Today marks the beginning of Holy Week for followers of the Greek Orthodox faith. With Palm Sunday, the week of Easter liturgies and traditions begin. And as followers of the Greek Orthodox faith, we too embrace these traditions and respect them leading up until Sunday – the resurrection of Jesus, or what many of us know as the day we indulge in lamb-on-the-spit.
But for many, we have taken these traditions in our stride, and although year after year – around this same time – we do the same things, eat the same foods and go to the same church services – many of us don’t know where these traditions have come from.
Surrounding Easter, these traditions stem from the Greek Orthodox religion. And Easter – in the Greek Orthodox faith – is one of the biggest celebrations that occurs. It is the most revered celebrations, on the religious calendar.
In Greece, Easter is a more important religious and cultural celebration than Christmas and everyone of faith will take time out to reflect on Easter. Good Friday and Easter Monday are public holidays in Greece, giving everyone time to take part in services and enjoy time with family and friends.
The religious aspect of this celebration sometimes plays second fiddle; but it is religion that ties us and binds us to the cultural tradition. The more devout followers of the faith would have begun fasting already to ensure they have fasted for the whole 40 day lent period. It is the Holy Week when everyone of the faith joins in on the fasting and refrains from meat and dairy products, choosing to cleanse themselves for the night of Jesus’ resurrection.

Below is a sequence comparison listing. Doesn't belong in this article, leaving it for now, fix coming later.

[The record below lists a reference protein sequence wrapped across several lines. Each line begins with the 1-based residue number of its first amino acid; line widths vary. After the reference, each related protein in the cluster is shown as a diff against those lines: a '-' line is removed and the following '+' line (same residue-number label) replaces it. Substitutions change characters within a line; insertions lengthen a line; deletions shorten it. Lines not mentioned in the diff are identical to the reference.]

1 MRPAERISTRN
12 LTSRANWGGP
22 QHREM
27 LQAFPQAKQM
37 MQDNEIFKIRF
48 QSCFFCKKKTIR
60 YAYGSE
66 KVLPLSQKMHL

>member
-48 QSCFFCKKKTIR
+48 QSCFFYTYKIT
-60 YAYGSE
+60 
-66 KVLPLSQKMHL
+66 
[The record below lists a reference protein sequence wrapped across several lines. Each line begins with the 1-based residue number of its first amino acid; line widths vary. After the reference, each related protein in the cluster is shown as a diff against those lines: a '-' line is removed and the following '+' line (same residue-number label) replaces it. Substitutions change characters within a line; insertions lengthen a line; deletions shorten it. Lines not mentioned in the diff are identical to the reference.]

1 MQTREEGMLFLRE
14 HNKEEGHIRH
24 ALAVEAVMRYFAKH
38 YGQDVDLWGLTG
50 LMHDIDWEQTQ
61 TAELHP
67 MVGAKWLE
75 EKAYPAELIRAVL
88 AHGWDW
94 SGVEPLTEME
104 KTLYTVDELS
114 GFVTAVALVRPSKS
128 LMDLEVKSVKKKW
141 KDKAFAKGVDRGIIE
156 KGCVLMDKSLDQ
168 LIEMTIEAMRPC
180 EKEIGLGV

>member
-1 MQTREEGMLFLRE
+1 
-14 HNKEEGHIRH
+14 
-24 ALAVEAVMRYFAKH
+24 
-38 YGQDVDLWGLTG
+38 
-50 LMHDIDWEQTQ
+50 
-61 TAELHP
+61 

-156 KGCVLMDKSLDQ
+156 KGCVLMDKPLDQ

Palm Sunday was the day that Jesus went to Jerusalem. When the villagers heard Jesus was coming, they took branches of palm trees in their hands and went to greet Him. In Greek Orthodox churches, palm tree branches grace the church and act as an archway for people as they enter. At the end of the service the priest hands out crosses made from the palm tree leaves with bay leaves and myrtle, for people to take home and keep. These palm crosses are to be kept by the faithful year after year. It’s a tradition to never throw them out, they can be buried in the garden or burnt but never thrown in the garbage. The branches of the palm trees are to symbolize Christ’s victory over the devil and death.
The night of Palm Sunday begins the liturgy of the Divine Service of the Bridegroom (Nymfios) “Akolouthia Tou Nymphiou”, this service also continues on Holy Monday night.
Holy and Great Monday is the day the holy passion of Jesus begins. In the morning, churches will have the Divine Liturgy of the Presanctified with the Divine Service of the Bridegroom taking place at night.
Holy and Great Tuesday brings to mind the parable of the ten virgins. The beautiful hymn written by Saint Cassianne, is sung in this service. Saint Cassianne gave voice to the sinful woman described in Luke’s Gospel (7:36-50) who anointed Christ’s feet with oil after washing them with her tears in repentance. This is the psalm sung to souls who have sinned and are asking for forgiveness.
Holy and Great Wednesday starts in the morning with the Divine Liturgy of the Presanctified Gifts. Seven gospel readings are made at the night time service. This is the night that followers of the faith are blessed by the priest who crosses the followers of the faith with Holy oil on our forehead and inside our hands, this is to bless our spirits.
The Last Supper is the day we are reminded to reflect on during Holy and Great Thursday’s service. 12 gospel readings are made during this service. The priest will walk around the church with crosses and icons and come into the centre of the church to reflect on the crucifixion of Jesus Christ.